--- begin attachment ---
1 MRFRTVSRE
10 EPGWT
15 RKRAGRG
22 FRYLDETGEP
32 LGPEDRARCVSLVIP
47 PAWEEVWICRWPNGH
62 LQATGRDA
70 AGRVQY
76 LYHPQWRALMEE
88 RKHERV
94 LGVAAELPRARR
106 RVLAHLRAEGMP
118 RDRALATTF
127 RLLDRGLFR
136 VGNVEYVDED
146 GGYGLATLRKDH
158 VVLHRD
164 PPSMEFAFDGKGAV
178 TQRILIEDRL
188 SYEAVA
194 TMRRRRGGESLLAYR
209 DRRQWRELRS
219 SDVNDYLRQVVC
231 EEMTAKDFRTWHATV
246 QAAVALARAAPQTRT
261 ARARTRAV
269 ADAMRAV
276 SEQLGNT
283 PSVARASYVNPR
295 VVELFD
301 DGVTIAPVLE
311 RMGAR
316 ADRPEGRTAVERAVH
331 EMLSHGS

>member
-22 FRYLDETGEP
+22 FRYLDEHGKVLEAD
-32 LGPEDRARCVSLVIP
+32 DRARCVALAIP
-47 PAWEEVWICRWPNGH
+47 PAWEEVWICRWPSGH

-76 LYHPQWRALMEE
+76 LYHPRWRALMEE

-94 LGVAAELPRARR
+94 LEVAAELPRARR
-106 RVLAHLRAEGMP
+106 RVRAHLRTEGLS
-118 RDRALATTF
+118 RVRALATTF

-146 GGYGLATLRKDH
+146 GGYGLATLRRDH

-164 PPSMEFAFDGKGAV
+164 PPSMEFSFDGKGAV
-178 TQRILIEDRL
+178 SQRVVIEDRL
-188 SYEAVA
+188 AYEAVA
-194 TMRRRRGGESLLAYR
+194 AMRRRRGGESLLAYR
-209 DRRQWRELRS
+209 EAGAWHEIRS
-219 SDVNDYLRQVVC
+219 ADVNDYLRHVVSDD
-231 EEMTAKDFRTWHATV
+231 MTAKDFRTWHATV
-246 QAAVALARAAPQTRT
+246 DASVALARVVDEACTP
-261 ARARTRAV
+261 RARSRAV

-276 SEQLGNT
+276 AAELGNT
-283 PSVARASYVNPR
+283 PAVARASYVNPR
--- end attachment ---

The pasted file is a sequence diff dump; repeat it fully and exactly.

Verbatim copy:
1 MRFRTVSRE
10 EPGWT
15 RKRAGRG
22 FRYLDETGEP
32 LGPEDRARCVSLVIP
47 PAWEEVWICRWPNGH
62 LQATGRDA
70 AGRVQY
76 LYHPQWRALMEE
88 RKHERV
94 LGVAAELPRARR
106 RVLAHLRAEGMP
118 RDRALATTF
127 RLLDRGLFR
136 VGNVEYVDED
146 GGYGLATLRKDH
158 VVLHRD
164 PPSMEFAFDGKGAV
178 TQRILIEDRL
188 SYEAVA
194 TMRRRRGGESLLAYR
209 DRRQWRELRS
219 SDVNDYLRQVVC
231 EEMTAKDFRTWHATV
246 QAAVALARAAPQTRT
261 ARARTRAV
269 ADAMRAV
276 SEQLGNT
283 PSVARASYVNPR
295 VVELFD
301 DGVTIAPVLE
311 RMGAR
316 ADRPEGRTAVERAVH
331 EMLSHGS

>member
-22 FRYLDETGEP
+22 FRYLDEHGKVLEAD
-32 LGPEDRARCVSLVIP
+32 DRARCVALAIP
-47 PAWEEVWICRWPNGH
+47 PAWEEVWICRWPSGH

-76 LYHPQWRALMEE
+76 LYHPRWRALMEE

-94 LGVAAELPRARR
+94 LEVAAELPRARR
-106 RVLAHLRAEGMP
+106 RVRAHLRTEGLS
-118 RDRALATTF
+118 RVRALATTF

-146 GGYGLATLRKDH
+146 GGYGLATLRRDH

-164 PPSMEFAFDGKGAV
+164 PPSMEFSFDGKGAV
-178 TQRILIEDRL
+178 SQRVVIEDRL
-188 SYEAVA
+188 AYEAVA
-194 TMRRRRGGESLLAYR
+194 AMRRRRGGESLLAYR
-209 DRRQWRELRS
+209 EAGAWHEIRS
-219 SDVNDYLRQVVC
+219 ADVNDYLRHVVSDD
-231 EEMTAKDFRTWHATV
+231 MTAKDFRTWHATV
-246 QAAVALARAAPQTRT
+246 DASVALARVVDEACTP
-261 ARARTRAV
+261 RARSRAV

-276 SEQLGNT
+276 AAELGNT
-283 PSVARASYVNPR
+283 PAVARASYVNPR